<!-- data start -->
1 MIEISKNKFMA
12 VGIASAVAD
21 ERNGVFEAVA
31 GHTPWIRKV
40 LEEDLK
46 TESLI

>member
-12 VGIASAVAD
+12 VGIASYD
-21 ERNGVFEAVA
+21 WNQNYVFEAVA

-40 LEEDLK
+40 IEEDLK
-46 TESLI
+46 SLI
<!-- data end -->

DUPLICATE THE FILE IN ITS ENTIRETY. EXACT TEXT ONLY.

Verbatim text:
1 MIEISKNKFMA
12 VGIASAVAD
21 ERNGVFEAVA
31 GHTPWIRKV
40 LEEDLK
46 TESLI

>member
-12 VGIASAVAD
+12 VGIASYD
-21 ERNGVFEAVA
+21 WNQNYVFEAVA

-40 LEEDLK
+40 IEEDLK
-46 TESLI
+46 SLI